Question 5

What is strategic planning, what are the basic requirements of  a strategic plan; what is it intended to achieve and why is it necessary?

Growing a business means taking many decisions about the way you want to expand your operations. Creating a strategic plan is a key component of planning for growth. It will help you prepare a realistic vision for the future of your business and in doing so can maximize your business' potential for growth.

A strategic plan should not be confused with a business plan. A business plan is about setting short- or mid-term goals and defining the steps necessary to achieve them. A strategic plan is typically focused on a business' mid- to long-term goals and explains the basic strategies for achieving them.


The purpose of strategic planning is to set your overall goals for your business and to develop a plan to achieve them. It involves stepping back from your day-to-day operations and asking where your business is headed and what its priorities should be.

Why strategic planning matters more to growing businesses

Taking the decision actively to grow a business means embracing the risks that come with growth. Spending time on identifying exactly where you want to take your business - and how you will get there - should help you reduce and manage those risks.

As your business becomes larger and more complex, so strategy formulation will need to become more sophisticated, both to sustain growth and to help you muster the leadership and resources you need to keep your business developing.

The process of strategic planning is about determining the direction in which you want to take your business. It involves setting out your overall goals for your business. By contrast, the purpose of the business plan is to provide the detailed roadmap that will take you in your desired direction.

Your strategic planning and your business planning should be complementary, but effective strategy development requires you to shift your focus from the day-to-day concerns of your business and to consider your broader and longer-term options.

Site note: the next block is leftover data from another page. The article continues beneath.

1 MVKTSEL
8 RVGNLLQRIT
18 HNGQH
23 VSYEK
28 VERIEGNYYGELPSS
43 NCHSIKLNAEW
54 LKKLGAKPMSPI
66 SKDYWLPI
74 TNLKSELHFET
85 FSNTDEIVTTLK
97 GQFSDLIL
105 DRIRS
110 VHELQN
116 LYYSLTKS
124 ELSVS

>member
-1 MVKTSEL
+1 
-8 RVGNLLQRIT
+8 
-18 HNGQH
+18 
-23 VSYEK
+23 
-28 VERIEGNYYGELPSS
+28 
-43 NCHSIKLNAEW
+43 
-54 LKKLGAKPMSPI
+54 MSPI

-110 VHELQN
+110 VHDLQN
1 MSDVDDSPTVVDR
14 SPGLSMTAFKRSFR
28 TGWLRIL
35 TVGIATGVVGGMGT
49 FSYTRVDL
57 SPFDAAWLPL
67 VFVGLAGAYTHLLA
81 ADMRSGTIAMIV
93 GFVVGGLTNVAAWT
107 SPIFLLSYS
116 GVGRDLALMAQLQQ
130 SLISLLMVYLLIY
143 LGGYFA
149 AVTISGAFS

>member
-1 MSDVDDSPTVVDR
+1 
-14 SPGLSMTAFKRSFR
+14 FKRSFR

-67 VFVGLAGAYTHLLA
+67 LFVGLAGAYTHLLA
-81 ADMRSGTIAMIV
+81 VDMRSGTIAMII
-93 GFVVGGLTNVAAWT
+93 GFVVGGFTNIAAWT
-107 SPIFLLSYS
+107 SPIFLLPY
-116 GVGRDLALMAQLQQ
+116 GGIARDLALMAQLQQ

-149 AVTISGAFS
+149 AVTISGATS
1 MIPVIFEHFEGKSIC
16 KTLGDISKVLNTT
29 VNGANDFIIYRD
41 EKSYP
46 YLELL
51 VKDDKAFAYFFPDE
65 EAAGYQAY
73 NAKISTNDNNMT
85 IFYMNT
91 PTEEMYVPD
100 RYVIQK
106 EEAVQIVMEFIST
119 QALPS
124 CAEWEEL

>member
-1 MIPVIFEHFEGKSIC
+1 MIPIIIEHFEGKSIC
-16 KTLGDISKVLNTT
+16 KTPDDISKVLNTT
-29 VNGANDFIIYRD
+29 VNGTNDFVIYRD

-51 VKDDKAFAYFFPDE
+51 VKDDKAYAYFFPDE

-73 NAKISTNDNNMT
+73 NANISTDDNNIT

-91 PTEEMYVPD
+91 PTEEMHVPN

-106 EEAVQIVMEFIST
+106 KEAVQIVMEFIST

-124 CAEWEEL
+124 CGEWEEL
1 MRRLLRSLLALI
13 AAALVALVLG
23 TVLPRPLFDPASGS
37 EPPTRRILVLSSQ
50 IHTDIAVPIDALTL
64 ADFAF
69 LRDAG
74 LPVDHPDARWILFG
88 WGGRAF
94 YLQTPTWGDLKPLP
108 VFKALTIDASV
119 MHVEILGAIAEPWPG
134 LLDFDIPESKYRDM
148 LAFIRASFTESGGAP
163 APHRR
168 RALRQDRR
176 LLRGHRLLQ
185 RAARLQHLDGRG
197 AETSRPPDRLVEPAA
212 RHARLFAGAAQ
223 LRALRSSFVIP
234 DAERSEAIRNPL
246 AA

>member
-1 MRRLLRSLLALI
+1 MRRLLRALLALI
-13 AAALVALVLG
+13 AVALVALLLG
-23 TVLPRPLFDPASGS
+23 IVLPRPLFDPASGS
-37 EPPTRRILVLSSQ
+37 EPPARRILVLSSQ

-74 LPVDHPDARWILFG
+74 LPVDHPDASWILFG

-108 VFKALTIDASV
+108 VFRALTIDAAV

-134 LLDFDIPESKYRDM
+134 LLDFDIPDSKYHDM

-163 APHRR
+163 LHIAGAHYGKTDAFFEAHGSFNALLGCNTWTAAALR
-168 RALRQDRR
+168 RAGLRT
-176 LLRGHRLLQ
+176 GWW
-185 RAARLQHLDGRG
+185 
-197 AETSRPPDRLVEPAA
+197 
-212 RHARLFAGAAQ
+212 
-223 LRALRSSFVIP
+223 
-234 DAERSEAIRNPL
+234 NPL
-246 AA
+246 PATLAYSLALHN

Developing a strategy for business growth requires you to deepen your understanding of the way your business works and its position relative to other businesses in your markets. As a starting point, you need to ask yourself the following three questions:

  • Where is your business now? This involves understanding as much about your business as possible, including how it operates internally, what drives its profitability, and how it compares with competitors. Keep your review separate from day-to-day work and be realistic, detached and critical in distinguishing between the cause and effect of how your business operates. You should also write it down and review it periodically.
  • Where do you want to take it? Here you need to set out your top-level objectives. Work out your vision, mission, objectives, values, techniques and goals. Where do you see your business in five or ten years? What do you want to be the focus of your business and your source of competitive advantage over your rivals in the marketplace? This step should be the foundation for the final plan and motivate change.
  • What do you need to do to get there? What changes will you need to make in order to deliver on your strategic objectives? What is the best way of implementing those changes - what changes to the structure and financing of your business will be required and what goals and deadlines will you need to set for yourself and others in the business? Think about the business as a whole, for example consider diversification, existing growth, acquisition plans, as well as functional matters in key areas.

While the second question - Where do you want to take it? - is at the heart of the strategic planning process, it can only be considered usefully in the context of the other two.

You should balance your vision for the business against the practical realities of your current position and changes, such as increased investment in capital and other resources that would be required to implement your vision. A strategic plan needs to be realistically achievable.



This project will enable you to demonstrate skill and underpinning knowledge – performance evidence and knowledge evidence – and produce end products suitable for use in the work place.

Develop a strategic human resources plan which includes  relevant research and data and demonstrates a clear alignment with broader business objectives.

How the human resources strategic plan will be implemented and reviewed

The human resources strategic plan should include information that relates to the human resources practices and functions, labor market options for sourcing labor supply and the technology that has and may impact on job roles.